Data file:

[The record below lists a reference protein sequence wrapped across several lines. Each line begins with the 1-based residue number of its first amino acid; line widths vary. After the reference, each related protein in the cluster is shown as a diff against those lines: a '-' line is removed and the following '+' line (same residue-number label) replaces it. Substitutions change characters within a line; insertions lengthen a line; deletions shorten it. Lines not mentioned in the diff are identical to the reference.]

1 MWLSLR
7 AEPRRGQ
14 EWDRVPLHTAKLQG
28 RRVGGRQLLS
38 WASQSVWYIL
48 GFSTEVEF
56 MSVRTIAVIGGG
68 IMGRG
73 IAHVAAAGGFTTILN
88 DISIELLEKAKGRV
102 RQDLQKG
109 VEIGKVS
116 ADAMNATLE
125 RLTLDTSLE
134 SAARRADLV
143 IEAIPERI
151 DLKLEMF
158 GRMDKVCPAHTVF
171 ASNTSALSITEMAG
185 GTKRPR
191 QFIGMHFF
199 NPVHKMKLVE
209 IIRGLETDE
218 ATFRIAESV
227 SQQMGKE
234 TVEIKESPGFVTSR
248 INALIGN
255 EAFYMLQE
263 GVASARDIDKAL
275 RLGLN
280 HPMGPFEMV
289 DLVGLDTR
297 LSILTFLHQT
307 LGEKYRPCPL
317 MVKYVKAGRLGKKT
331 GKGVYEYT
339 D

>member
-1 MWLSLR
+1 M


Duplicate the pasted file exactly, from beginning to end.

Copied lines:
[The record below lists a reference protein sequence wrapped across several lines. Each line begins with the 1-based residue number of its first amino acid; line widths vary. After the reference, each related protein in the cluster is shown as a diff against those lines: a '-' line is removed and the following '+' line (same residue-number label) replaces it. Substitutions change characters within a line; insertions lengthen a line; deletions shorten it. Lines not mentioned in the diff are identical to the reference.]

1 MWLSLR
7 AEPRRGQ
14 EWDRVPLHTAKLQG
28 RRVGGRQLLS
38 WASQSVWYIL
48 GFSTEVEF
56 MSVRTIAVIGGG
68 IMGRG
73 IAHVAAAGGFTTILN
88 DISIELLEKAKGRV
102 RQDLQKG
109 VEIGKVS
116 ADAMNATLE
125 RLTLDTSLE
134 SAARRADLV
143 IEAIPERI
151 DLKLEMF
158 GRMDKVCPAHTVF
171 ASNTSALSITEMAG
185 GTKRPR
191 QFIGMHFF
199 NPVHKMKLVE
209 IIRGLETDE
218 ATFRIAESV
227 SQQMGKE
234 TVEIKESPGFVTSR
248 INALIGN
255 EAFYMLQE
263 GVASARDIDKAL
275 RLGLN
280 HPMGPFEMV
289 DLVGLDTR
297 LSILTFLHQT
307 LGEKYRPCPL
317 MVKYVKAGRLGKKT
331 GKGVYEYT
339 D

>member
-1 MWLSLR
+1 M